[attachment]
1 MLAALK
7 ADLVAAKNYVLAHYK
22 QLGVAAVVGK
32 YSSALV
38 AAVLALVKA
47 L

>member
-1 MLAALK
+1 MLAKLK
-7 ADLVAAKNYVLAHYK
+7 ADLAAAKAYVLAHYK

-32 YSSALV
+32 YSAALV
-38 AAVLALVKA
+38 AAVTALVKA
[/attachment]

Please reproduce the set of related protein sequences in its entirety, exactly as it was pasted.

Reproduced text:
1 MLAALK
7 ADLVAAKNYVLAHYK
22 QLGVAAVVGK
32 YSSALV
38 AAVLALVKA
47 L

>member
-1 MLAALK
+1 MLAKLK
-7 ADLVAAKNYVLAHYK
+7 ADLAAAKAYVLAHYK

-32 YSSALV
+32 YSAALV
-38 AAVLALVKA
+38 AAVTALVKA